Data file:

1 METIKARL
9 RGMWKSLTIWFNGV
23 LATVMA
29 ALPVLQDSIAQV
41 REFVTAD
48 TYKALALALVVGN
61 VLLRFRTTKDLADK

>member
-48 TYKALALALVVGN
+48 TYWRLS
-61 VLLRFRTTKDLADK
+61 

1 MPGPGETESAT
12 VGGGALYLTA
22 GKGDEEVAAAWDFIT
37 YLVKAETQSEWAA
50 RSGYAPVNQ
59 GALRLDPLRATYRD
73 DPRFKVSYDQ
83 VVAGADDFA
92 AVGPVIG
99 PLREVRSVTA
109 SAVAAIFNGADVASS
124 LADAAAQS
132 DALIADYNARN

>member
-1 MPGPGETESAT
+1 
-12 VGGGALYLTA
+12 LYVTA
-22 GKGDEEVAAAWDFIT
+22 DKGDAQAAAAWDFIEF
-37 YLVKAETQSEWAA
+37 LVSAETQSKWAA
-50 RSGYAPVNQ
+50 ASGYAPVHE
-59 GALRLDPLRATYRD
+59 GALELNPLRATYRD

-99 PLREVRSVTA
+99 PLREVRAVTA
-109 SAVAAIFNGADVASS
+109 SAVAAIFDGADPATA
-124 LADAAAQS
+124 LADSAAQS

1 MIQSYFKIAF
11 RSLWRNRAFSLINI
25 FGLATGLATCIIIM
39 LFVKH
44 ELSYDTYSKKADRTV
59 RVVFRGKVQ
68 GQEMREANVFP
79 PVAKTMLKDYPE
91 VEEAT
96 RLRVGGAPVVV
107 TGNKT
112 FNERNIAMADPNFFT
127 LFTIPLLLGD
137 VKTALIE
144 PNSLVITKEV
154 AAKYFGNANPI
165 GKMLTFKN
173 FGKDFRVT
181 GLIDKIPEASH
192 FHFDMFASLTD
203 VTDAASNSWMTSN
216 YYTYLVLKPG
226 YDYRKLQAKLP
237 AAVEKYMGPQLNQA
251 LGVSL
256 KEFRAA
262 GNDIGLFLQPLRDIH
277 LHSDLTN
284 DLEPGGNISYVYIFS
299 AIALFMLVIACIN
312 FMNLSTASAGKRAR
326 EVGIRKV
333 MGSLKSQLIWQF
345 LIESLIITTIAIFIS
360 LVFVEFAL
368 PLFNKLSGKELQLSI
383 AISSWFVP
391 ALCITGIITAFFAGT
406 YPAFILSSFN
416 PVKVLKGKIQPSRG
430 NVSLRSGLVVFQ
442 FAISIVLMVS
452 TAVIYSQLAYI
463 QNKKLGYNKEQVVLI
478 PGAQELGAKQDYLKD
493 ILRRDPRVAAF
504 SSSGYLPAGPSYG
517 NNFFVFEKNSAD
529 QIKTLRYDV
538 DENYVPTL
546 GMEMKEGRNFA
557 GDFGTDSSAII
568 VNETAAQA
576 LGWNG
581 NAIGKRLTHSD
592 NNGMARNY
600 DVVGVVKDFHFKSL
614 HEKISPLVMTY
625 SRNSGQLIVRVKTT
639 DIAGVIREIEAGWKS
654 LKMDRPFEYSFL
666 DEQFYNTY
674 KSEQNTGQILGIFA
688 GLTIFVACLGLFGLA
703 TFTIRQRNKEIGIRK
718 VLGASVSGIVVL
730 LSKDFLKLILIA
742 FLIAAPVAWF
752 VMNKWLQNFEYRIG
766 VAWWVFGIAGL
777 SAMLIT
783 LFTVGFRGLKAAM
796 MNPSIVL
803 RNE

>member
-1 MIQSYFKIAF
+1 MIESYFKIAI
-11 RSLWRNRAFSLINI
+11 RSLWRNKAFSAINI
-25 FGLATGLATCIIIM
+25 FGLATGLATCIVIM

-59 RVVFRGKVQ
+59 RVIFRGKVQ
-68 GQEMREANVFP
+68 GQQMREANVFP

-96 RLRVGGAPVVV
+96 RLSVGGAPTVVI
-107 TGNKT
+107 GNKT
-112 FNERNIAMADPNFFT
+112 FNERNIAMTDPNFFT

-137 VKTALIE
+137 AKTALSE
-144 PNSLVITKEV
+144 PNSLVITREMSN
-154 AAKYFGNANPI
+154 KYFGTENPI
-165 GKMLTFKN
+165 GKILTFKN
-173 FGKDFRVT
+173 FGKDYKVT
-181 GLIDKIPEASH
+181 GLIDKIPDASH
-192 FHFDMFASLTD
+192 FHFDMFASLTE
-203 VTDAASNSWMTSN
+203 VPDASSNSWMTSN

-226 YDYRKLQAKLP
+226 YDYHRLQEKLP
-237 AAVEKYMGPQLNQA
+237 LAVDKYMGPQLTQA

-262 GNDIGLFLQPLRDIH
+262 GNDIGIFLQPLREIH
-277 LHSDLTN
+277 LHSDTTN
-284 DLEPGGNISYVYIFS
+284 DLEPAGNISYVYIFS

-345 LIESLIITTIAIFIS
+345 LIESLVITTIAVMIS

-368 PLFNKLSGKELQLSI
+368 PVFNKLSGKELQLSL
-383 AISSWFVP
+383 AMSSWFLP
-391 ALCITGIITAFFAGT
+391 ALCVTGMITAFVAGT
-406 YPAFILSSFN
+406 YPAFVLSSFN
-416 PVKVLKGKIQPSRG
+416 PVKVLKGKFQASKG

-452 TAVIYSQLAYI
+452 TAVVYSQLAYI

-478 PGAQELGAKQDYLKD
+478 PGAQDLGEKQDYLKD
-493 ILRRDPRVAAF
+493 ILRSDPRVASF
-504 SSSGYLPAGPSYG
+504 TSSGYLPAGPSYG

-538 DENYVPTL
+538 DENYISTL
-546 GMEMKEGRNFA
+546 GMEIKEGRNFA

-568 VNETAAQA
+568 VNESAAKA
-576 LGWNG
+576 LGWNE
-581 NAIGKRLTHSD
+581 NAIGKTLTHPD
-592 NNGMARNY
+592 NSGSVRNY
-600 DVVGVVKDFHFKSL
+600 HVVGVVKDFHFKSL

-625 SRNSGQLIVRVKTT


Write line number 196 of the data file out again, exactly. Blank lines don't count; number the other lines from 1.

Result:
-625 SRNSGQLIVRVKTT